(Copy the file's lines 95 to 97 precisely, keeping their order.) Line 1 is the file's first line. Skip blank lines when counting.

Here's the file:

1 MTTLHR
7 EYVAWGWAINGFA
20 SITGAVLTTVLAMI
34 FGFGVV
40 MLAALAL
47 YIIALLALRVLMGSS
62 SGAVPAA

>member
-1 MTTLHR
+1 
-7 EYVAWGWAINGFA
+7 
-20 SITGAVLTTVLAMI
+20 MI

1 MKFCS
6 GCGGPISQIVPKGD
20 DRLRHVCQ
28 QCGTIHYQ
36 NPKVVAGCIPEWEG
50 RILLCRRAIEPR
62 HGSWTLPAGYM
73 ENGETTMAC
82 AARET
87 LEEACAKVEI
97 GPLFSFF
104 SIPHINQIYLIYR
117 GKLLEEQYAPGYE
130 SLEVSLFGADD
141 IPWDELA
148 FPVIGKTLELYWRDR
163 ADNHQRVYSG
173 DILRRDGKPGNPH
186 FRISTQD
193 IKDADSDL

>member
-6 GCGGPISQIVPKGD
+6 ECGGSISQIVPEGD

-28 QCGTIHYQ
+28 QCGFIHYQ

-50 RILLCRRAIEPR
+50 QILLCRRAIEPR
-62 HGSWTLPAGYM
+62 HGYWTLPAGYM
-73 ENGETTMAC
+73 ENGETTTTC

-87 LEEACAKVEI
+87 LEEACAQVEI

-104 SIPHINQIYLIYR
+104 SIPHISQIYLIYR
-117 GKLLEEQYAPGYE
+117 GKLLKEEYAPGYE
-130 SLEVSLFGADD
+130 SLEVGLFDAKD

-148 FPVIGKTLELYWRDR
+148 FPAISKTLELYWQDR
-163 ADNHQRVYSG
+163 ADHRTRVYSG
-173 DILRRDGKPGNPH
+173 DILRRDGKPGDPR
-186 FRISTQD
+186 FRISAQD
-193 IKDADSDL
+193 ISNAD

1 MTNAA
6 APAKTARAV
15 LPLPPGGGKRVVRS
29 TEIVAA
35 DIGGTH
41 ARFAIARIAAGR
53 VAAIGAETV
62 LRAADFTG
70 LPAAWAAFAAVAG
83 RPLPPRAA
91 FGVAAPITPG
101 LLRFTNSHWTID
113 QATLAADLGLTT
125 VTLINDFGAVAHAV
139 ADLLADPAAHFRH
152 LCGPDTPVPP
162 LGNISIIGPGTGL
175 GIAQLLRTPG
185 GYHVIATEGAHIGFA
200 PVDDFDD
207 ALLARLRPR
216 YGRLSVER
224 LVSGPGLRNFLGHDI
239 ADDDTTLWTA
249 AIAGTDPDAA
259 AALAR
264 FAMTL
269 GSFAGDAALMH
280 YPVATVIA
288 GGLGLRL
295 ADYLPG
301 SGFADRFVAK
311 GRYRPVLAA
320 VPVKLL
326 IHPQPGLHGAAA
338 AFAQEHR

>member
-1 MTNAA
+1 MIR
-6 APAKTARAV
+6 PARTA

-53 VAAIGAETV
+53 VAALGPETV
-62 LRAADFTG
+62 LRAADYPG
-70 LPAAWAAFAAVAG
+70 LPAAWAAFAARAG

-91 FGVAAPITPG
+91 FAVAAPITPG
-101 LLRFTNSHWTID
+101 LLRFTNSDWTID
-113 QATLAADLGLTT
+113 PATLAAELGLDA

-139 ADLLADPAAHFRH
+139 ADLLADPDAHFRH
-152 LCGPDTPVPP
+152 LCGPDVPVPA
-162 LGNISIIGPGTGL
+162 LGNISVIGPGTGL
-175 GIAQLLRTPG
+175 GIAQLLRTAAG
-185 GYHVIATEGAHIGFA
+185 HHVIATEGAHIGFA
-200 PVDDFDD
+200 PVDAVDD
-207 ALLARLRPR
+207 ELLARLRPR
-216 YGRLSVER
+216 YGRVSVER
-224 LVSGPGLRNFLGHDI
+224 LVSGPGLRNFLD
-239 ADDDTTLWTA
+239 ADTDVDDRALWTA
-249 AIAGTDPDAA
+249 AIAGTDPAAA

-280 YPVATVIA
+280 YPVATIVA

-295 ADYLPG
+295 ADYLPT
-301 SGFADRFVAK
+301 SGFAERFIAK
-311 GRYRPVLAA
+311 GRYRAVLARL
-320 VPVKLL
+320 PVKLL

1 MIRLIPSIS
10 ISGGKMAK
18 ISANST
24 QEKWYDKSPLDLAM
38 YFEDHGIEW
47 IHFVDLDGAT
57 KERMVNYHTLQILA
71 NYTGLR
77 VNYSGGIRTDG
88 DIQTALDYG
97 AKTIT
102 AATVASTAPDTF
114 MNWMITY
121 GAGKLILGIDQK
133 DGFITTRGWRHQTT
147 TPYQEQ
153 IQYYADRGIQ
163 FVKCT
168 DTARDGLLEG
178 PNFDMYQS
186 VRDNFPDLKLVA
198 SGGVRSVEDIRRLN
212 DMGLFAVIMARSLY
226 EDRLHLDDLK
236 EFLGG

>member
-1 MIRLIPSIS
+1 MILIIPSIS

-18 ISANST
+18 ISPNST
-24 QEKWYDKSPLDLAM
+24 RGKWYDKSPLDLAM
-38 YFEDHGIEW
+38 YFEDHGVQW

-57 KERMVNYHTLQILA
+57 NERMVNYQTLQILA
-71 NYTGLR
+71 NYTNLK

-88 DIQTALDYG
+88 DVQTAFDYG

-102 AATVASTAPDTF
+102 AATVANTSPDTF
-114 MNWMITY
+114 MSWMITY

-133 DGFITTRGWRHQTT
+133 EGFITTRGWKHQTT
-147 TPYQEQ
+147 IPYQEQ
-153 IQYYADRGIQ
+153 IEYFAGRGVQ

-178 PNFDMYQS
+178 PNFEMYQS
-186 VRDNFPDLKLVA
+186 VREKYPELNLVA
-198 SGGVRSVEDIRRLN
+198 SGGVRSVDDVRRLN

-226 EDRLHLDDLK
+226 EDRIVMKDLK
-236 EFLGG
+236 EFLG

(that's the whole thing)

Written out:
301 SGFADRFVAK
311 GRYRPVLAA
320 VPVKLL